This is a guest post written and contributed by Karan Malhi, Tcat Product Manager at MuleSoft, which is part of the Rackspace Cloud Tools Program. MuleSoft provides Tcat in order to centralize application deployment, rollback and provisioning for all your Tomcat servers.
How many times have you heard your friend or peer say, “I wish I could use Tomcat instead.”
Big Java EE application servers have made inroads into organizations; the mere size of these servers has resulted in unneeded complexity. Some of the commonly mentioned issues with Java EE servers include the technology stack they come bundled with, a majority of which is not needed to build web applications; there’s a steep learning curve and the develop-deploy-test cycles are frustratingly long and painful; the licensing models are complex and the licensing costs heavy; and there’s a lack of IDE choices, as vendors promote their own IDEs, which adds to existing costs.
Tomcat: The Good and the Bad
Tomcat, however, can address many of these issues. First, it’s well-suited for web applications. Tomcat’s strength lies in its simplicity, its small size, its wide-range adoption and its proven ability to run mission-critical large-sale applications. It also comes with zero licensing costs and offers solid integration with well-known IDEs including Eclipse and Netbeans.
Still, Tomcat is not a cure-all. It lacks sophisticated management and deployment capabilities, which are essential tools for QA teams and administrators. It’s also hindered by the lack of production support.
Tcat, an enterprise Tomcat play from MuleSoft, fills the gabs of traditional Tomcat. It provides pre-production and production support for Tomcat, along with a host of other benefits, including one-click deployment of multiple applications on multiple local or remote Tomcat servers; the ability to rollback deployed applications to previous versions; role-based access to a set of functionality and tasks; and alerts that proactively notify users of any issues.
MuleSoft’s Tcat also offers server profiles to provide an automated way to distribute files and configuration settings across multiple Tomcat instances; server insight that gives users near real-time data about all servers and their deployed applications; and ease of management of multiple servers and server groups. Meanwhile, Groovy scripting lets users write powerful Tcat extensions and deploy them in runtime; the cron schedule enables the scheduling of one-time or repeated execution of Groovy scripts; the user activity logs provide detailed insight into user activity; and the powerful REST API allows integration with Maven, ANT, Hudson and any tool or environment users can imagine.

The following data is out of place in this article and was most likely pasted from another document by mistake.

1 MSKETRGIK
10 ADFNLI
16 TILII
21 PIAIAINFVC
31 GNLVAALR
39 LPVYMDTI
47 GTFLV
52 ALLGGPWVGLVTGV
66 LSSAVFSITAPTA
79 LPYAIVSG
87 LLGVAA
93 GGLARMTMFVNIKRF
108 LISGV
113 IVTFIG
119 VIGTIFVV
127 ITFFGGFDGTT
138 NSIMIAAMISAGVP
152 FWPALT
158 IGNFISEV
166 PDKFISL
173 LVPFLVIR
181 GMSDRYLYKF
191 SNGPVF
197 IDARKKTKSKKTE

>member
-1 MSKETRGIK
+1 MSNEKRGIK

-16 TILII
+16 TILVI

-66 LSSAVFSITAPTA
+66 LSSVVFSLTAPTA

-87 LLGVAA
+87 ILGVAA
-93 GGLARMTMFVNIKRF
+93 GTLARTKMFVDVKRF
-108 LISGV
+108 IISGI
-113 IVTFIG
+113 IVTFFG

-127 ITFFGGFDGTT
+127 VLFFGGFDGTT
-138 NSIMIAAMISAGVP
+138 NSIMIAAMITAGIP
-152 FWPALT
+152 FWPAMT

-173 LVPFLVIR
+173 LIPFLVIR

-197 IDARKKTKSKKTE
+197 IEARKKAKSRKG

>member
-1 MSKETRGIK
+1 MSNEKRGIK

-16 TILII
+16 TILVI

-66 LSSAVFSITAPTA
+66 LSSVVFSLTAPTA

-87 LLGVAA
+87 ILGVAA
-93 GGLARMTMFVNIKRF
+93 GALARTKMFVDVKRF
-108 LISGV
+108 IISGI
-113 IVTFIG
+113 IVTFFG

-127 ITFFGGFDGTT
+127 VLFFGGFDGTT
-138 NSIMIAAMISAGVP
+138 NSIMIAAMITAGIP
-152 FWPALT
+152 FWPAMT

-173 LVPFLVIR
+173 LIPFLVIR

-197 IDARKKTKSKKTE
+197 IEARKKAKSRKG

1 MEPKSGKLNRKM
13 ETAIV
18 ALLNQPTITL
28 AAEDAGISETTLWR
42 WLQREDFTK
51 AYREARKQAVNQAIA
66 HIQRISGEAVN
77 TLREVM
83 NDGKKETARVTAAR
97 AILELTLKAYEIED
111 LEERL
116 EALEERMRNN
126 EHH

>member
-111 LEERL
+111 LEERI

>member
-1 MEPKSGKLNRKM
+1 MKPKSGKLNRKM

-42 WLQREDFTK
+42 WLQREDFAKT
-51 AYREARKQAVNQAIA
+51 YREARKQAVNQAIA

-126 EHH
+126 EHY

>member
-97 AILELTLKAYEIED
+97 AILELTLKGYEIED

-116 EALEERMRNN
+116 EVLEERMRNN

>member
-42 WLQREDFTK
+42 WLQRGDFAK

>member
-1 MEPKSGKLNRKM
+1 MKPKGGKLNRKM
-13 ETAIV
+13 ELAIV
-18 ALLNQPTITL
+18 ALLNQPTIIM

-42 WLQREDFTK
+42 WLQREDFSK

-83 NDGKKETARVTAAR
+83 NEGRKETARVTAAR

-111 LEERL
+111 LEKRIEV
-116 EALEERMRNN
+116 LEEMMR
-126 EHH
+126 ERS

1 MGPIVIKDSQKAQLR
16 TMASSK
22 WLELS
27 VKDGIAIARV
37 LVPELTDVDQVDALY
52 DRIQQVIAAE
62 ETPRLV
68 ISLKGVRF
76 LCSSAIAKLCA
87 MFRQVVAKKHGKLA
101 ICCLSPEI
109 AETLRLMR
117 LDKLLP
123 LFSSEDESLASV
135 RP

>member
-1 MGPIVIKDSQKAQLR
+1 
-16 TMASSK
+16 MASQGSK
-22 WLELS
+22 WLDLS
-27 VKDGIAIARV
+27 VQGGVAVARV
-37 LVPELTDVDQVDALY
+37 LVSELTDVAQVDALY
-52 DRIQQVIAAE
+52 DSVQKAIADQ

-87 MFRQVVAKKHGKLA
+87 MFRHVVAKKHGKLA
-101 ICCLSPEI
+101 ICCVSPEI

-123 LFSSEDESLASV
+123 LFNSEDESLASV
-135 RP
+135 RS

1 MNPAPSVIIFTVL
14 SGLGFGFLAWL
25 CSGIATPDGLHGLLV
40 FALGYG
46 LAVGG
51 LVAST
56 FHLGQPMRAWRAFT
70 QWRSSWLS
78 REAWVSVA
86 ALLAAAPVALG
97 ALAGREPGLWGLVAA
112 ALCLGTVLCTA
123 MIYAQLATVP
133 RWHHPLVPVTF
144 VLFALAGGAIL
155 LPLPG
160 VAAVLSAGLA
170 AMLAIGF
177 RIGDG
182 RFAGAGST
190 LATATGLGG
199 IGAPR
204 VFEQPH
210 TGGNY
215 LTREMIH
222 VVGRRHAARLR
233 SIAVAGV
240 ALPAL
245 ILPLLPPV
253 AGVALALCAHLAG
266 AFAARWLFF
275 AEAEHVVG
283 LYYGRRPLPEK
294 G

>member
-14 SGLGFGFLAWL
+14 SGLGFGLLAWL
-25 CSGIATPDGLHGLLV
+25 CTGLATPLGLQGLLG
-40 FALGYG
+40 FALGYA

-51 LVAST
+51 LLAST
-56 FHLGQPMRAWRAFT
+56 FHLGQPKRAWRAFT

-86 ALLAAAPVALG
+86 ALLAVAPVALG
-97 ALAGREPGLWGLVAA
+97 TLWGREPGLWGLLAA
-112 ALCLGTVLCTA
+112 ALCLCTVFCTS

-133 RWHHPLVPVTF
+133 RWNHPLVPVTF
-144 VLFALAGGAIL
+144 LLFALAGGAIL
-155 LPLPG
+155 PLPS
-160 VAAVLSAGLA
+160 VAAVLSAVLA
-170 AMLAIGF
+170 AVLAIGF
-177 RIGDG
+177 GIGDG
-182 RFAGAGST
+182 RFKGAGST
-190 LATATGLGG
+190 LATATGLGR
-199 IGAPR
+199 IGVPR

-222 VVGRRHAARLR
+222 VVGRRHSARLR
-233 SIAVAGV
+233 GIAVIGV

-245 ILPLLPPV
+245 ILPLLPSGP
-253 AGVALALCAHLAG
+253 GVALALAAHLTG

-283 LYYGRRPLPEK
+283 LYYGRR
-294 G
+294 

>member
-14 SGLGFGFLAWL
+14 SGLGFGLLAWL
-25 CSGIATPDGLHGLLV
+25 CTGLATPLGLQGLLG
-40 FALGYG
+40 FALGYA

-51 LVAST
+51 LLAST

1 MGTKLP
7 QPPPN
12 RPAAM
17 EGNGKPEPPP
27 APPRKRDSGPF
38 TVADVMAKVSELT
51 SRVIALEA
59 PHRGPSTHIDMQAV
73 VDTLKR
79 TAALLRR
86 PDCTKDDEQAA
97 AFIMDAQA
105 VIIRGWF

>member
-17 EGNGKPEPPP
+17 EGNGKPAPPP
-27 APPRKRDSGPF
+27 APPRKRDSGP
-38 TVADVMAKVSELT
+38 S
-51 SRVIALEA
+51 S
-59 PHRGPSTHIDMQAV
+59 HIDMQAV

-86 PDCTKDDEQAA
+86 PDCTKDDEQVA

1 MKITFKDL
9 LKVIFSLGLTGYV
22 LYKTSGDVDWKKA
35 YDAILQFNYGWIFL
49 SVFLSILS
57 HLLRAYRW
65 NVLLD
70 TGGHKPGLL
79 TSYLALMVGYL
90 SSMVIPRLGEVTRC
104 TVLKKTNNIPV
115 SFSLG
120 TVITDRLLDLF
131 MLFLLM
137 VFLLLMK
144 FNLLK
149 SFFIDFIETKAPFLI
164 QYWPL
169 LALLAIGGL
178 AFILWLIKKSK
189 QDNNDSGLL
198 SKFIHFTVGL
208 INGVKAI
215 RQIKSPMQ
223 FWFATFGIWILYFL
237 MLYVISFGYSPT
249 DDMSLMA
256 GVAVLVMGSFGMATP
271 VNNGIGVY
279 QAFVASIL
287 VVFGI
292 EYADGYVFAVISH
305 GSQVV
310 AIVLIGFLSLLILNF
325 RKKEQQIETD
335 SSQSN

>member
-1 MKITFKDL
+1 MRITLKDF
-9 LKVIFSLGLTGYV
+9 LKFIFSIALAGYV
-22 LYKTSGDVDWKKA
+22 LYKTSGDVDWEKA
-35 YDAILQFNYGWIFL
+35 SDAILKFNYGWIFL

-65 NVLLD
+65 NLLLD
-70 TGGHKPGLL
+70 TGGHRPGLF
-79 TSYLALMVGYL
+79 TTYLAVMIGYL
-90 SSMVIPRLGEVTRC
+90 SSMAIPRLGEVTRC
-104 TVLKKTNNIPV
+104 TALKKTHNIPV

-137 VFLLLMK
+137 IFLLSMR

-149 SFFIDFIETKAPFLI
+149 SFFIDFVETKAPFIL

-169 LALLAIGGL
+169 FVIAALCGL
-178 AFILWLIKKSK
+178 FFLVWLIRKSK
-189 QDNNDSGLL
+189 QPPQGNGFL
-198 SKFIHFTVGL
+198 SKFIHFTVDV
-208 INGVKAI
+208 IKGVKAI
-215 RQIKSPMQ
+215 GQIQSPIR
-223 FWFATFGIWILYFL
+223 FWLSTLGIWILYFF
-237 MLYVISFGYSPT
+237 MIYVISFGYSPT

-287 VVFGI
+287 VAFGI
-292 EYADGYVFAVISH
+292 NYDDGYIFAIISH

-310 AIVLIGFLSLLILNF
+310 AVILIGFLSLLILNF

The Scalability Conundrum
It’s also important to consider scalability. Scalability is a critical aspect of applications. Users must have the ability to scale in order to achieve business growth. Any application can only be designed to handle finite in-bound traffic. Depending on the use-case or users, the amount of actual in-bound traffic can be much more than what the application can handle. Secondly, bloated application servers have huge memory and processing requirements. To solve the traffic and hardware issues, users can either scale up (powerful server with more memory and processing power) or go with the much cheaper and preferred scale out (larger number of smaller machines) option. Scaling out does not fully solve the problem because provisioning a new Java EE server is not trivial. IT administrators have tried to mitigate this issue to some extent by creating virtual machines (VMs). Unfortunately, the size and complexity of Java EE servers make them unsuitable for such environments. Tomcat, on the other hand; is perfectly suited for the VM environment because it is small and nimble.
Tcat Scalability on the Rackspace Cloud
MuleSoft now supports Tcat on the Rackspace Cloud, so users can leverage the scalability of Tomcat with the flexibility of on-demand provisioning on the Rackspace Cloud.
MuleSoft Tcat addresses key gaps in Apache Tomcat, with capabilities such as deployment, rollback, role-based security, performance monitoring and diagnostics. Based 100 percent on the Apache Tomcat binaries, with zero changes to the core code, Tcat allows IT teams to migrate from legacy platforms such as Oracle WebLogic and IBM WebSphere to the lightweight and open source Tomcat. Rackspace allows users to meet applications’ scalability requirements by provisioning new Tcat instances quickly and with minimal effort.